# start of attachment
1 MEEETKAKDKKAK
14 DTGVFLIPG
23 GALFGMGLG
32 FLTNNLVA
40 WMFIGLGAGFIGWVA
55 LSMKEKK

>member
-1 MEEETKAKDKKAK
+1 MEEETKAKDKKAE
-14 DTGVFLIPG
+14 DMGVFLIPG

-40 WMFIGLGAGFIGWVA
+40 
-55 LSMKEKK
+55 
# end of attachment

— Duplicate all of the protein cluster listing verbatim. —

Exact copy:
1 MEEETKAKDKKAK
14 DTGVFLIPG
23 GALFGMGLG
32 FLTNNLVA
40 WMFIGLGAGFIGWVA
55 LSMKEKK

>member
-1 MEEETKAKDKKAK
+1 MEEETKAKDKKAE
-14 DTGVFLIPG
+14 DMGVFLIPG

-40 WMFIGLGAGFIGWVA
+40 
-55 LSMKEKK
+55 